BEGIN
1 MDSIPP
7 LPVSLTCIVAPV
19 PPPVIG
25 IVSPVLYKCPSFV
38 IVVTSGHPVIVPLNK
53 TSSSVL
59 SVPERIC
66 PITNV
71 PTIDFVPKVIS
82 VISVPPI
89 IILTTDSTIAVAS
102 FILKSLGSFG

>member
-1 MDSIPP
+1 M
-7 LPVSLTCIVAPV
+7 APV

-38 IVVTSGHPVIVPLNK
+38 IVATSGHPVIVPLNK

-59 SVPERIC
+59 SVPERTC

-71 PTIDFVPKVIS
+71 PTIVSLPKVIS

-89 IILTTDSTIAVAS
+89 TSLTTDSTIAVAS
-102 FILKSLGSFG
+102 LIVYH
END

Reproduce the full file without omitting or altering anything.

1 MDSIPP
7 LPVSLTCIVAPV
19 PPPVIG
25 IVSPVLYKCPSFV
38 IVVTSGHPVIVPLNK
53 TSSSVL
59 SVPERIC
66 PITNV
71 PTIDFVPKVIS
82 VISVPPI
89 IILTTDSTIAVAS
102 FILKSLGSFG

>member
-1 MDSIPP
+1 M
-7 LPVSLTCIVAPV
+7 APV

-38 IVVTSGHPVIVPLNK
+38 IVATSGHPVIVPLNK

-59 SVPERIC
+59 SVPERTC

-71 PTIDFVPKVIS
+71 PTIVSLPKVIS

-89 IILTTDSTIAVAS
+89 TSLTTDSTIAVAS
-102 FILKSLGSFG
+102 LIVYH